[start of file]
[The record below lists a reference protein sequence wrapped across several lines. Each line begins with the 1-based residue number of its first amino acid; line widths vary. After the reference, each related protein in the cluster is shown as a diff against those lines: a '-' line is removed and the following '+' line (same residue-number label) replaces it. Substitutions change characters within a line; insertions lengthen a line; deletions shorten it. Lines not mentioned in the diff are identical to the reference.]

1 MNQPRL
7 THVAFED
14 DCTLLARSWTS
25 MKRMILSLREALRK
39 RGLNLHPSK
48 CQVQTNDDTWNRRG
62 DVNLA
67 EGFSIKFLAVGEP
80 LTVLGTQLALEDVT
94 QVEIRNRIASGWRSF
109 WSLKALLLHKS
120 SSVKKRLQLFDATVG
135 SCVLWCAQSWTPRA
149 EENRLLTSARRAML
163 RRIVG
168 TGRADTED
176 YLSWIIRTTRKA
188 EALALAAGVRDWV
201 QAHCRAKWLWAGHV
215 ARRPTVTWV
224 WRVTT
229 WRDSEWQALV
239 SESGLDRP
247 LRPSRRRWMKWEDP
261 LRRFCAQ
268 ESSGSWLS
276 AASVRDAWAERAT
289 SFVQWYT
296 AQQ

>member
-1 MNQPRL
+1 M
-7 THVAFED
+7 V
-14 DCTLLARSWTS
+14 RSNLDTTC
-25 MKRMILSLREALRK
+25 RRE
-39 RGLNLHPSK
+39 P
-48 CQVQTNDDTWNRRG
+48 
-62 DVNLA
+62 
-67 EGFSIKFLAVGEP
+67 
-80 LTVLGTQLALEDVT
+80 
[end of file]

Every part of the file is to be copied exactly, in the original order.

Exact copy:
[The record below lists a reference protein sequence wrapped across several lines. Each line begins with the 1-based residue number of its first amino acid; line widths vary. After the reference, each related protein in the cluster is shown as a diff against those lines: a '-' line is removed and the following '+' line (same residue-number label) replaces it. Substitutions change characters within a line; insertions lengthen a line; deletions shorten it. Lines not mentioned in the diff are identical to the reference.]

1 MNQPRL
7 THVAFED
14 DCTLLARSWTS
25 MKRMILSLREALRK
39 RGLNLHPSK
48 CQVQTNDDTWNRRG
62 DVNLA
67 EGFSIKFLAVGEP
80 LTVLGTQLALEDVT
94 QVEIRNRIASGWRSF
109 WSLKALLLHKS
120 SSVKKRLQLFDATVG
135 SCVLWCAQSWTPRA
149 EENRLLTSARRAML
163 RRIVG
168 TGRADTED
176 YLSWIIRTTRKA
188 EALALAAGVRDWV
201 QAHCRAKWLWAGHV
215 ARRPTVTWV
224 WRVTT
229 WRDSEWQALV
239 SESGLDRP
247 LRPSRRRWMKWEDP
261 LRRFCAQ
268 ESSGSWLS
276 AASVRDAWAERAT
289 SFVQWYT
296 AQQ

>member
-1 MNQPRL
+1 M
-7 THVAFED
+7 V
-14 DCTLLARSWTS
+14 RSNLDTTC
-25 MKRMILSLREALRK
+25 RRE
-39 RGLNLHPSK
+39 P
-48 CQVQTNDDTWNRRG
+48 
-62 DVNLA
+62 
-67 EGFSIKFLAVGEP
+67 
-80 LTVLGTQLALEDVT
+80 